The Boutique BeatBy Danna Thompson

There is a campaign sweeping the nation, and the concept is simple-spend a combined $50 each month at three independently owned retailers you don’t want to see go away and save your local economy. Recently, I had the opportunity to chat with founder, Cinda Baxter about what she calls The 3/50 Project.

In March of 2009 the economy was grinding to a halt and the media was a whirlwind of negativity with no end in site. As a former retail gift shop owner, she sat down to her blog one morning and decided it was time to talk about how we can turn this around. She assumed her message would reach only a half dozen friends and acquaintances, but within 48 hours she had more than 350 emails from curious business owners wanting more information. Now she travels the country talking about her message of saving brick and mortar businesses owned by people in the community.

The impact is profound. For every $100 spent in locally owned, independent stores, $68 returns to the community in taxes, payroll and other expenditures (only $43 remains if you spend in a national chain). If over half the employed population spent $50 each month at locally owned businesses it would generate more than $42.6 billion in revenue.

Buy-local campaigns exist in many forms. “This message is unique because it’s one of balance, not about giving up big chain stores all-together. Stop and look at your spending and decide what local businesses mean the most to you,” says Baxter. “This message is in dinner table language, it’s not about crunching numbers.”

The retailers still around since the start of the recession are downsizing, renegotiating leases and moving to locations with hopes of higher traffic and better occupancy rates. The economic climate has improved since this time last year, but there’s still room for improvement.

Since learning more about the 3/50 Project, shopping feels more like a contribution rather than an indulgence. Last week I was looking to pick up a new pair of athletic shoes for my son. Rather than perusing the large chain store we usually frequent for these types of purchases, I tried out West Stride on Northside Parkway (the large chain store will get my business for football equipment in the fall). The young woman that helped us was knowledgeable, friendly and didn’t try to up-sell me on the high-priced brand (though those ended up being his favorite anyway). As an added perk, I got a cool West Stride branded Nike shirt for spending over $70.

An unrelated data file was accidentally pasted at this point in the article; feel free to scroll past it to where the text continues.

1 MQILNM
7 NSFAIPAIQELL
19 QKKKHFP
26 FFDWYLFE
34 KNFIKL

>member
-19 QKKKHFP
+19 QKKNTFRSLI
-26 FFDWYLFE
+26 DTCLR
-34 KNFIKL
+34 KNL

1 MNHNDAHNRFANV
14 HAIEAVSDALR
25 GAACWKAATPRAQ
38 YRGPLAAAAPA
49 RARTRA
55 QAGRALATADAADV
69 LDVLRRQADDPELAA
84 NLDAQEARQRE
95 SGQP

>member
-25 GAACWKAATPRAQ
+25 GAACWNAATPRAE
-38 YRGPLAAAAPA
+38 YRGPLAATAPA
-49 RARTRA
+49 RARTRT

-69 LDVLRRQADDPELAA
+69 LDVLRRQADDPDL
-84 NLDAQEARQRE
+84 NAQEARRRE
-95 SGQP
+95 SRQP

To learn more about The 3/50 Project and what defines an independent store, visit

Special Sales & Events This Month

Urban Cottage Annual Summer Sale continues through July.

Boutique Bargains Clearance Sale, July 23-24, at Atlantic Station (above Z Gallerie).

Mint Julep is relocating to Peachtree Battle Shopping Center in early August.

Children’s Boutique Warehouse Sale, July 24, at Atlantic Station (next to Dillard’s). Admission is $5, which goes to Children’s Healthcare of Atlanta.

Danna Thompson is the founder of, which provides shoppers, fashionistas, and trendsetters with up-to-date information on Atlanta Boutiques. We cover shop events, promotions and profile area boutiques. Contact Thompson

Collin Kelley

Collin Kelley has been the editor of Atlanta Intown for two decades and has been a journalist and freelance writer for 35 years. He’s also an award-winning poet and novelist.

3 replies on “The Boutique Beat: 3/50 Project”

  1. As a new Boutique owner in Atlanta and a Big Boutique shopper as well. I think this is great. I will be very happy to participate. I don’t shop as much as I would like due to the newness of my business. However, I hope to be successful and support local businesses around me.

  2. Excellent idea. I’d love to see people keep their local
    independent store in mind when shopping. I have just closed my 3200 sq. ft. store on the Westside, downsized my inventory and moved EcoEMPORIUM to At the Collective in Inman Park to not only cut monthly expenses but to concentrate on what’s really important to me
    and my customers…organic baby products and organic mattresses and bedding. If the economy remains at it’s current status, opening in collectives may be the best option for the small business owner. I love my local customers and some customers from out of town have
    called to find me at my new location. The support is most appreciated.

  3. Thanks for the great piece, Danna; it’s voices like yours that help The 3/50 Project resonate from coast to coast. Together, we really can make a difference…$50 at a time.

    Here’s to big things ahead for all the little guys out there,

    Cinda Baxter
    President and Founder
    The 3/50 Project

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